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Ghoomar is a traditional folk dance of Rajasthan . It was Bhil tribe who[1] performed it to worship Goddess Sarasvati which was later embraced by other Rajasthani communities.[2][3][4][5][6] The dance is chiefly performed by veiled women who wear flowing dresses called ghaghara.[7] It was ranked 4th in the list of "Top 10 local dances around the world" in 2013.[8][9] The dance typically involves performers pirouetting while moving in and out of a wide circle. The word ghoomna describes the twirling movement of the dancers and is the basis of the word ghoomar.[10][11]

According to the traditional rituals, newly married bride is expected to dance ghoomar on being welcomed to her new marital home.[12] Ghoomar is often performed on special occasions, such as at weddings, festivals and religious occasions.[13] which sometimes lasts for hours.

'Gangaur Ghoomar Dance Academy' was established by Maharani Rajmata Goverdhan Kumari of Santrampur in 1986, to preserve and promote Ghoomar folk dance.[14][15] The Government of India awarded her the fourth highest civilian honour of the Padma Shri, in 2007, for her contributions to arts.[16]


Ghoomar is a traditional folk dance of Bhil tribe performed to worship Goddess Sarasvati which was later embraced by other Rajasthani communities.[2][3][4][5][6] Ghoomar became popular in the Indian state of Rajasthan during the reigns of Rajput kings, and is typically performed by women during gatherings.[17]

Ghoomar songs[edit]

As a traditional dance, Ghoomar often includes traditional songs such as "Gorband", "Podina", "Rumal" and "Mor Bole Re". Songs might be centered on royal legends or their[whose?] traditions.

  • "Jaipur jao to"-Traditional Rajasthani Folk Dance [1]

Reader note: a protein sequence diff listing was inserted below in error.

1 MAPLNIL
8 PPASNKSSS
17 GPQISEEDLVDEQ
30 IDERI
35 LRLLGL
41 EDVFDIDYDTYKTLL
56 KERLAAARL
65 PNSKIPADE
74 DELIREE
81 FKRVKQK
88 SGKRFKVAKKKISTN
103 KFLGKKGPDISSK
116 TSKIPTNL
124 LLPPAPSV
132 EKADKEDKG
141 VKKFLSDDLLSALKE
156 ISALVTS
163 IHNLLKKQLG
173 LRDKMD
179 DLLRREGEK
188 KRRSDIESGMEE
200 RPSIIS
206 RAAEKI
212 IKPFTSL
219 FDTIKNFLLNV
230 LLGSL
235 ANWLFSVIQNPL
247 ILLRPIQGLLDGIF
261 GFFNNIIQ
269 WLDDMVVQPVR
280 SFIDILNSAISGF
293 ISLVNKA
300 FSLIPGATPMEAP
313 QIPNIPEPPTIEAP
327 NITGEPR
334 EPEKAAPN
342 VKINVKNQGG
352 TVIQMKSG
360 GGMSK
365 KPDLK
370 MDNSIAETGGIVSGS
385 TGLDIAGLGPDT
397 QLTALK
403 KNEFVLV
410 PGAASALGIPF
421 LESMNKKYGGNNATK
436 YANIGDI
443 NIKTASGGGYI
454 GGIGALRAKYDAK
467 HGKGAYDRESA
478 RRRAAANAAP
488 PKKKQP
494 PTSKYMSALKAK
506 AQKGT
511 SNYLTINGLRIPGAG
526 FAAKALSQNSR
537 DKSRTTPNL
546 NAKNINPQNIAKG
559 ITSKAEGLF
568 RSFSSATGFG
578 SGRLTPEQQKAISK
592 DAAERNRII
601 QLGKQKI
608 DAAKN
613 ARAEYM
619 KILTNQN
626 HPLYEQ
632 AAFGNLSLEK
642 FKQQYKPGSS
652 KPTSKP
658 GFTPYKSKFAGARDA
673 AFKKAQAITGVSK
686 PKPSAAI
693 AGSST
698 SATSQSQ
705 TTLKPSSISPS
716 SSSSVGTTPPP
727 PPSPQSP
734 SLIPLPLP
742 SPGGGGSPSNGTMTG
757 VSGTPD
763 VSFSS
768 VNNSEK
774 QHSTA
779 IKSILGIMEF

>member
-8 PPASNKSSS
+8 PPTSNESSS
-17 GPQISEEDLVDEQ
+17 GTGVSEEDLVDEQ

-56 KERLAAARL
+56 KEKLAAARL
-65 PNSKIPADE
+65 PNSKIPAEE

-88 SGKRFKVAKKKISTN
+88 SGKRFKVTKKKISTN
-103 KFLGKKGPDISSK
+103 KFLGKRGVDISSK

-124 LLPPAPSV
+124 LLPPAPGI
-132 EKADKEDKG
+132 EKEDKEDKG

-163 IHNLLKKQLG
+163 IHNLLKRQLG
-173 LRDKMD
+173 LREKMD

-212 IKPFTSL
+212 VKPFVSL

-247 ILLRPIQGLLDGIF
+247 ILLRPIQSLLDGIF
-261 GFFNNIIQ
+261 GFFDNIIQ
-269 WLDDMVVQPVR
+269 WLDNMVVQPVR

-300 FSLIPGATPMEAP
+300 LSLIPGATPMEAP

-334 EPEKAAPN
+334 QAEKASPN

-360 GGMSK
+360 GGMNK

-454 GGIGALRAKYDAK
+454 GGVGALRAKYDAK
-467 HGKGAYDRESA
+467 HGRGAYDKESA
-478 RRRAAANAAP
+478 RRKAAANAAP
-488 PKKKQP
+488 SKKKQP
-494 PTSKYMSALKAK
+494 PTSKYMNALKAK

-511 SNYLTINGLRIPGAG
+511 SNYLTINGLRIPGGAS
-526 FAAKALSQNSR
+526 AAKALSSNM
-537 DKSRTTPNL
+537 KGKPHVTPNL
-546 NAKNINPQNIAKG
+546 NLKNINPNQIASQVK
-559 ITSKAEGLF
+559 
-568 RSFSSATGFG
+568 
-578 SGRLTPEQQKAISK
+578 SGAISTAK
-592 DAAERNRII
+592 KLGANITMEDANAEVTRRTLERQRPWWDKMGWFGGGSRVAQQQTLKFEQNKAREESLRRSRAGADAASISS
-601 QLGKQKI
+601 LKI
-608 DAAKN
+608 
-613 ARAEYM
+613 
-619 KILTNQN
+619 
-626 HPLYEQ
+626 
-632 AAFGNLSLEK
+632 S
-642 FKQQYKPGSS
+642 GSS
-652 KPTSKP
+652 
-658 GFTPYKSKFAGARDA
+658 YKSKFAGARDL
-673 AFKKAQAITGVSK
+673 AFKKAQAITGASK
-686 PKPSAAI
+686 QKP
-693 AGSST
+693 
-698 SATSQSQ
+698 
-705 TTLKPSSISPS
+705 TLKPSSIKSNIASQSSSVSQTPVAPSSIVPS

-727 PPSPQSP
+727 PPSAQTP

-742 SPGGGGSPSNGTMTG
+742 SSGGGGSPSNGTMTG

• "Chirmi Mhari Chirmali"
  • "Aave Hichki" - Traditional Rajasthani Ghoomar song
  • "Mhari Ghoomar Chye Nakhrali"
  • "Jawai Ji Pawna" - Rajasthani folk song
  • "Taara Ri Chundadi"
  • "Mharo Gorband Nakhralo"
  • "Naina Ra Lobhi"
  • "Aur Rang De "

In popular culture[edit]

The dance gained mainstream attention through the 2018 film Padmaavat, based on the legendary Rajput queen, Padmini. The song was praised by critics and fans alike. However, the dance in the film also received some criticism for using dance steps from other folk dances, and thus not maintaining the authenticity of Ghoomar. It was also criticised on the basis that the song used in the dance did not correspond to the actual traditional folk songs.

Women performing ghoomar at wedding
A Rajput woman performing Ghoomar

See also[edit]


  1. ^ "Ghoomar Dance by Sushila Rathore". Retrieved 2018-11-18.
  2. ^ a b "Ghoomar or Ghumar was basically developed by the Bhil tribe and was adopted by other Rajasthani communities".
  3. ^ a b "The song is titled 'Ghoomar', which is actually a traditional Bhil tribe folk dance, originally performed for worshiping goddess Saraswati".
  4. ^ a b "Ghoomar, a traditional Bhil tribe folk dance".
  5. ^ a b Kumar, Ashok Kiran (2014). Inquisitive Social Sciences. Republic of India: S. Chand Publishing. p. 93. ISBN 9789352831098.
  6. ^ a b Danver, Steven L. (June 28, 2014). Native People of The World. United States of America: Routledge. p. 522. ISBN 076568294X.
  7. ^ Ghoomar - Famous Social Folk Dance of Rajasthan
  8. ^ "Ghoomar in top 10 list of world's most amazing local dances". Business Standard. 23 July 2013. Retrieved 22 June 2017.
  9. ^ "Top 10 local dances around the world". Hindustan Times. 8 July 2013. Retrieved 22 June 2017.
  10. ^ "Ghoomar Dance, Rajasthan". Archived from the original on 2012-05-18.
  11. ^ "Ghoomar Dance - Rajasthan". Retrieved 11 August 2016.
  12. ^ Indian States At A Glance 2008-09: Performance, Facts And Figures - Rajasthan - Bhandari Laveesh (2008-09)
  13. ^ "Ghoomar in India". Retrieved 2 December 2016.
  14. ^ "Image Details". India Today. June 6, 2007. Retrieved August 25, 2016.
  15. ^ "Rajmata Goverdhan Kumari". Indian Institute of Management, Ahmedabad. 2016. Retrieved August 25, 2016.
  16. ^ "Padma Awards" (PDF). Ministry of Home Affairs, Government of India. 2013. Archived from the original (PDF) on November 15, 2014. Retrieved August 20, 2016.
  17. ^

External links[edit]